“GAAP” means United States Generally Accepted Accounting Principles;

 

 

“HighPeak I” are to HighPeak Energy, LP, a Delaware limited partnership;

 

 

“HighPeak II” are to HighPeak Energy II, LP, a Delaware limited partnership;

 

 

“HighPeak Assets” are, (i) for periods from October 1, 2019 through Closing, to HPK LP, which, indirectly through its subsidiaries, holds certain rights, title and interests in oil and natural gas assets and cash contributed as part of the business combination, (ii) for prior periods, to such assets as held by the HighPeak Funds and (iii) for periods after the Closing, to such assets as held by HighPeak Energy;

 

 

“HighPeak Energy common stock” are to HighPeak Energy’s voting common stock, par value $0.0001 per share;

 

 

“HighPeak Funds” are to HighPeak I and HighPeak II, collectively;

 

 

“HighPeak Group” are to Sponsor, the HPK Contributors and Jack Hightower and each of their respective affiliates and certain permitted transferees, collectively;

 

 

“HP GP I” are to HighPeak GP, LLC, a Delaware limited liability company;

 

 

“HP GP II” are to HighPeak GP II, LLC, a Delaware limited liability company;

 

 

“HPEP I” are to HighPeak Energy Partners, LP, a Delaware limited partnership;

 

 

“HPEP II” are to HighPeak Energy Partners II, LP, a Delaware limited partnership;

 

 

“HPK Contributors” are to the HighPeak Funds and HPK GP;

 

 

“HPK LP” are to HPK Energy, LP, a Delaware limited partnership;

 

 

“HPK GP” are to HPK Energy, LLC, a Delaware limited liability company and the general partner of HPK LP;

 

 

“LTIP” are to the HighPeak Energy, Inc. Amended & Restated Long Term Incentive Plan;

 

 

 

 

 

“MergerSub” are to Pure Acquisition Merger Sub, Inc., a Delaware corporation formed as a wholly owned subsidiary of HighPeak Energy for the purpose of effecting the business combination;

 

 

“Nasdaq” are to the Nasdaq Global Market;

 

 

“Predecessors” are, for the period from October 1, 2019 through Closing, to HPK LP, and for the period from January 1, 2019 to September 30, 2019 and years ended December 31, 2018 and 2017 to HighPeak I;

 

 

“Preferred Return” means the additional consideration in the form of additional shares of common stock (or such other specified consideration as is specified with respect to certain events) for Qualifying CVR Holders if necessary to satisfy a 10% preferred simple annual rate of return (based on a $10.00 per share price at the closing of the business combination), subject to a floor downside per-share price of $4.00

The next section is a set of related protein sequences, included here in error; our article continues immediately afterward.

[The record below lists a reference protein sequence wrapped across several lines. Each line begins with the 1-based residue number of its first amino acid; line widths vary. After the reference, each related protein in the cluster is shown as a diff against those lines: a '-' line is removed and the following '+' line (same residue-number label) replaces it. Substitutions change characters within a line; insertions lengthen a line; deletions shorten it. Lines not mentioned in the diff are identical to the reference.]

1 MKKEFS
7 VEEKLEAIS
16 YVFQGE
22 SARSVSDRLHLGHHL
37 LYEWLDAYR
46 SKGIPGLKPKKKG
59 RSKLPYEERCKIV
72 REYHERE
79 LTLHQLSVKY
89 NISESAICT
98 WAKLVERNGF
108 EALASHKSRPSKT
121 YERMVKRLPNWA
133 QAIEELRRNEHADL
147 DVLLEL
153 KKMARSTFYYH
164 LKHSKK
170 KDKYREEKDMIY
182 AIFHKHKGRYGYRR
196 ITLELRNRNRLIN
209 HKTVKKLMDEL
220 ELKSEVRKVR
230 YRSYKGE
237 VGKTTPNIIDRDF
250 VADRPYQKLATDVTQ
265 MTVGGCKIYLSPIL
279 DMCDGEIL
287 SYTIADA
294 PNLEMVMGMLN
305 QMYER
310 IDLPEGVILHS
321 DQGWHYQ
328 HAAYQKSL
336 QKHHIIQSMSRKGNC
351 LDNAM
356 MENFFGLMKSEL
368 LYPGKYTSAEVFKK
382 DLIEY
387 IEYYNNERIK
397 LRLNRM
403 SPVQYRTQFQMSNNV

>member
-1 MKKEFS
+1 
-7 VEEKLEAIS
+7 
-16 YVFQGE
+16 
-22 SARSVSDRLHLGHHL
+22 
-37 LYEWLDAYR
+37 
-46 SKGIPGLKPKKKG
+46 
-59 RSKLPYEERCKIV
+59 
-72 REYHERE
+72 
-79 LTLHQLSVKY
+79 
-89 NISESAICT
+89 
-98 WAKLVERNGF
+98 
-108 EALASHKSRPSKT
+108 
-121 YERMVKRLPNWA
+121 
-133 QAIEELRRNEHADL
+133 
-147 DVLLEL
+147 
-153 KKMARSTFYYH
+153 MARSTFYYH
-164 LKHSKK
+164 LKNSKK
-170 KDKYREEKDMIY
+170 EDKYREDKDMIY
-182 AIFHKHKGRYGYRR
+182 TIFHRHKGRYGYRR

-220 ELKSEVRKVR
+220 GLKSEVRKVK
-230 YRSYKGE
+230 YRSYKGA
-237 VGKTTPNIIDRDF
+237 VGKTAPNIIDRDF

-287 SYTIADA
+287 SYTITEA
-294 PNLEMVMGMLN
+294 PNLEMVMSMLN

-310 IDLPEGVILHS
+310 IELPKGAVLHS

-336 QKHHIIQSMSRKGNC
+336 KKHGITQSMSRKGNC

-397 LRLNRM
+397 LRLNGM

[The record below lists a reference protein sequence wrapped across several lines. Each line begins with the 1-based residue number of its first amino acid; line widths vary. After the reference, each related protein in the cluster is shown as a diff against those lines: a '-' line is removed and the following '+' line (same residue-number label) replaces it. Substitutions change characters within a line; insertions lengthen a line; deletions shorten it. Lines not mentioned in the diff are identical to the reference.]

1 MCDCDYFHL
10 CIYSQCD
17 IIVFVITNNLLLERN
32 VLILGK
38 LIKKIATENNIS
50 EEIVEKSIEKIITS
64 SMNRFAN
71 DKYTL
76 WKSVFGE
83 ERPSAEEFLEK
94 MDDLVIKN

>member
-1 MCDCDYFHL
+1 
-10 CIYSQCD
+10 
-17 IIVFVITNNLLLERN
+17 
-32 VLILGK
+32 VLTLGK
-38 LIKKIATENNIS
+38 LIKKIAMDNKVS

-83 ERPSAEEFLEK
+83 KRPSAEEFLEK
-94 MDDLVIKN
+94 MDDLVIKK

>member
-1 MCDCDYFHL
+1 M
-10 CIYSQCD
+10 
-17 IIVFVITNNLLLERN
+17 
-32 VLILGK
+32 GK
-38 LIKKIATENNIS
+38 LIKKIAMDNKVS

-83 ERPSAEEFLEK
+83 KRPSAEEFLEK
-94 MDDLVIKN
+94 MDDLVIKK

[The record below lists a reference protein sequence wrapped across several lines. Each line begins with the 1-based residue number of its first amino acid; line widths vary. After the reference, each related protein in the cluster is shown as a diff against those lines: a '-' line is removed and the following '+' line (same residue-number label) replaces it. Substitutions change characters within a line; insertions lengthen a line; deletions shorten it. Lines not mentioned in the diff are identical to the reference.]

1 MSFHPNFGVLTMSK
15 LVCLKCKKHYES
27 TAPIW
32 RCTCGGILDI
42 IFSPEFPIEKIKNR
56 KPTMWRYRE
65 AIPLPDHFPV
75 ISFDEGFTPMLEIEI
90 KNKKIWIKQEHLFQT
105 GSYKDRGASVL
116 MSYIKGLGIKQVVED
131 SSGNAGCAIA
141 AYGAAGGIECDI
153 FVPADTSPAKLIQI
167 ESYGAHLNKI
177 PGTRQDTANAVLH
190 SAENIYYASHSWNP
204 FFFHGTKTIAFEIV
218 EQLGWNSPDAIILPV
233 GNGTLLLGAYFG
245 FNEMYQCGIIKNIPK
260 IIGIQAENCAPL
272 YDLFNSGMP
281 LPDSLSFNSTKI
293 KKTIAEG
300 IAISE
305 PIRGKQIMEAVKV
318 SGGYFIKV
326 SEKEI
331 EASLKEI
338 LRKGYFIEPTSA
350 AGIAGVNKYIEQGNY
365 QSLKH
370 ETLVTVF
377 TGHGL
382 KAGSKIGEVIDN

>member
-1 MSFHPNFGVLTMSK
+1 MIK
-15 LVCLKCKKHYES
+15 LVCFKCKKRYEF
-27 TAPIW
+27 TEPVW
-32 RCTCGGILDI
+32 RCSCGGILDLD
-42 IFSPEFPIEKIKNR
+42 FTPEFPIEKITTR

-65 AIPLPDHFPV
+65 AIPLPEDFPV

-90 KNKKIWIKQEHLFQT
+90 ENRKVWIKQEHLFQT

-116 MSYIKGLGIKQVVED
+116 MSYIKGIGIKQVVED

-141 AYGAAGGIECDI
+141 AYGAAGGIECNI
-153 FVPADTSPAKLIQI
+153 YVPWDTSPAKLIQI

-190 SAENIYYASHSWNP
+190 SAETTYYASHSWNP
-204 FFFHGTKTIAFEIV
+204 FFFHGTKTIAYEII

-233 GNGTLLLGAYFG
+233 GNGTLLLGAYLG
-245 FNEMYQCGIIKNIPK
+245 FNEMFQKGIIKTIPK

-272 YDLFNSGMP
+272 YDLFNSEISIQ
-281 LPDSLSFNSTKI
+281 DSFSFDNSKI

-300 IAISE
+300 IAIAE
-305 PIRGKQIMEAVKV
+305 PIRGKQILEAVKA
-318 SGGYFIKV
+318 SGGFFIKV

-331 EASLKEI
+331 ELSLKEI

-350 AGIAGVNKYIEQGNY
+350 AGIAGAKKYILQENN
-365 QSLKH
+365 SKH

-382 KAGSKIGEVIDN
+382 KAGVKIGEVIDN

“Principal Stockholder Group” are to Sponsor, the HighPeak Funds, HighPeak Energy III, LP and Jack Hightower;

 

 

“Pure” are to Pure Acquisition Corp., a Delaware corporation;

 

 

“Qualifying CVR Holders” are to CVR Holders as of the CVR Maturity Date and that provide certain information required under the Contingent Value Rights Agreement;

 

 

“Revolving Credit Facility” are to the Company’s senior secured reserve-based lending facility, as amended from time to time, which matures June 17, 2024;

 

 

“Rights Agent” are to Continental Stock Transfer & Trust Company;

 

 

“SEC” are to the U.S. Securities and Exchange Commission;

 

 

“Securities Act” are to the Securities Act of 1933, as amended, and the rules and regulations promulgated thereunder;

 

 

“Sponsor” are to HighPeak Pure Acquisition, LLC, a Delaware limited liability company, and subsidiary of HPEP I;

 

 

“Transfer Agent” are to Continental Stock Transfer & Trust Company;

 

 

“Warrant Agent” are to Continental Stock Transfer & Trust Company;

 

 

“Warrant Agreement Amendment” are to the Amendment and Assignment to Warrant Agreement, dated as of August 21, 2020, by and among Pure, HighPeak Energy and Continental as warrant agent, which governs the terms of the warrants of HighPeak Energy; and

 

 

“warrants” are to the warrants to purchase one share of HighPeak Energy common stock at a price of $11.50 per share.

 

 

 
 

 

SUMMARY OF THE PROSPECTUS

 

This summary highlights selected information from this prospectus and does not contain all of the information that is important to you in making an investment decision. You should read the entire prospectus carefully, including the information under the headings Risk Factors, Cautionary Note Regarding Forward-Looking Statements and Managements Discussion and Analysis of Financial Condition and Results of Operations and the financial statements and the notes to those financial statements appearing elsewhere in this prospectus.

 

Unless the context otherwise requires, with respect to descriptions of the financials and operations of the Companys assets, references herein to “we,” “us” or “our” relate, prior to the business combination, to the Companys assets as owned and operated by HPK LP or, prior to their respective acquisitions thereby, by the HighPeak Funds and, following the Closing of the business combination, to the Companys assets as owned and operated by HighPeak Energy.

 

This prospectus includes certain terms commonly used in the oil and natural gas industry, which are defined elsewhere in this prospectus in Glossary of Oil and Natural Gas Terms set forth in Annex A.

 

Business Overview